For sake of staying consistent with the marketing thrust of Ministry Revolution, I won’t delve into how it dilutes the congruency of the Sunday experience. I’ll stick with the marketing aspect of it. However, you should still explore this idea more thoroughly because I’m convinced there’s merit to it. Now to the marketing and attracting parts…
If you’re honest, you probably believe the only thing keeping people from “joining” your church or becoming converted is that they haven’t been to your actual location to experience it. Everything is geared to get people to come to your church to experience your teaching, love, kids ministry, and etc. Without a doubt, this is the number one way that churches have developed to draw people to their ministry.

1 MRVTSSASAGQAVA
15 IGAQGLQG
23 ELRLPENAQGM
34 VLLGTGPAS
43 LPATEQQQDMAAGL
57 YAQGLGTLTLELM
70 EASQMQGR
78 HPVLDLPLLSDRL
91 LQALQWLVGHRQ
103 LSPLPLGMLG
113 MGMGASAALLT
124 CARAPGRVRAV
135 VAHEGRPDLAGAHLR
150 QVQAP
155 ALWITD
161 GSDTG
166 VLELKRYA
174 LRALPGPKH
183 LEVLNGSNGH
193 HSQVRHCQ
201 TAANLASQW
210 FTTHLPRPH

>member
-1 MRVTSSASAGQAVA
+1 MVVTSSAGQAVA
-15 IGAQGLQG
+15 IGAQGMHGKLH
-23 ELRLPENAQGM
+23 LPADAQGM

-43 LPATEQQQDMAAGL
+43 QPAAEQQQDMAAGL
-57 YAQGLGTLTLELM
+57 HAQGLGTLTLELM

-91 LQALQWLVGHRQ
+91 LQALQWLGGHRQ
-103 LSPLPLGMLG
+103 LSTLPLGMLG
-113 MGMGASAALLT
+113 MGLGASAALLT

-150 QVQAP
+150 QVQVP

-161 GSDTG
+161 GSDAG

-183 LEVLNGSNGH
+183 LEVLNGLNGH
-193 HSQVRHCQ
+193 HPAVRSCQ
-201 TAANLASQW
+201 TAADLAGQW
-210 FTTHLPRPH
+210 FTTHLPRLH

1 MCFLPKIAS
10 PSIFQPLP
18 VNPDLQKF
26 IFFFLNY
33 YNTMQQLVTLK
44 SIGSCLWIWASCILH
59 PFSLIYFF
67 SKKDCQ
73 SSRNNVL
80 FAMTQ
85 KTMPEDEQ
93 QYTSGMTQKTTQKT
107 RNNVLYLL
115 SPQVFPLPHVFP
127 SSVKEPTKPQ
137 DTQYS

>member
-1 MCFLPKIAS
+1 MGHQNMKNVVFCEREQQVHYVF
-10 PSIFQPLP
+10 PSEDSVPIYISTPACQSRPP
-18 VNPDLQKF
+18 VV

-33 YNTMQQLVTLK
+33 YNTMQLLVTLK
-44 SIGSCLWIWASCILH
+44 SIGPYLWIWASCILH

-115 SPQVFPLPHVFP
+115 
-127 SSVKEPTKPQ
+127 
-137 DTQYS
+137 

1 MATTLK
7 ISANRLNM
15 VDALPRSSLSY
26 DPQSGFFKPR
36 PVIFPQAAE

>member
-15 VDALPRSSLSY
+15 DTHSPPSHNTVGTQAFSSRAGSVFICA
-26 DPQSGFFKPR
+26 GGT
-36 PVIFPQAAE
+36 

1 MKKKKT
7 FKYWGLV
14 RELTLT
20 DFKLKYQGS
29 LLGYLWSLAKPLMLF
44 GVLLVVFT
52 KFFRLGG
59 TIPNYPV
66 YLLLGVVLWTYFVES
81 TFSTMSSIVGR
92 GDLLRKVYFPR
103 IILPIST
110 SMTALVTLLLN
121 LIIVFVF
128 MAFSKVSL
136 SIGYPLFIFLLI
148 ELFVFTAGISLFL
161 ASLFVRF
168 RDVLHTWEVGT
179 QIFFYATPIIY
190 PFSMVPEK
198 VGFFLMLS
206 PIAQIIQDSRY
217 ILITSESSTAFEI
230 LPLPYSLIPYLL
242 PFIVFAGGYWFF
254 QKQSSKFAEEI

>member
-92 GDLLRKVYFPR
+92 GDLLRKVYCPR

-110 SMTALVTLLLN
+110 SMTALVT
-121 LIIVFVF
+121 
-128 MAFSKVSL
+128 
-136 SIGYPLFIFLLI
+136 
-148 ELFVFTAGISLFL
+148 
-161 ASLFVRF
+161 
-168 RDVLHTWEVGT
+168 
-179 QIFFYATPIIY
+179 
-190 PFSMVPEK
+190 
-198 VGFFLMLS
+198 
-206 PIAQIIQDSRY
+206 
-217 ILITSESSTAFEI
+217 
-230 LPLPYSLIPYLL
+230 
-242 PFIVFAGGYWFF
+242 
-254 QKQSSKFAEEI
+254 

In order to stay along these lines for attracting people, ministry now requires certain features and benefits in order to “win” the guests that visit. This is one of the reasons you feel such a need for “excellence.” Although we do things excellently because it’s the implicit Kingdom culture, we also structure, design, and facilitate our ministries to turn new guests into new converts/members.
From the kids ministry all the way down the worship celebration, giving appeals, required attire, and your message. It’s all heavily weighted with knowing that “guests are in attendance” and we need to make sure they experience a phenomenal ministry. This is so true that we END our services with these two major calls-to-action- be converted and/or join our ministry. You know I’m telling the truth.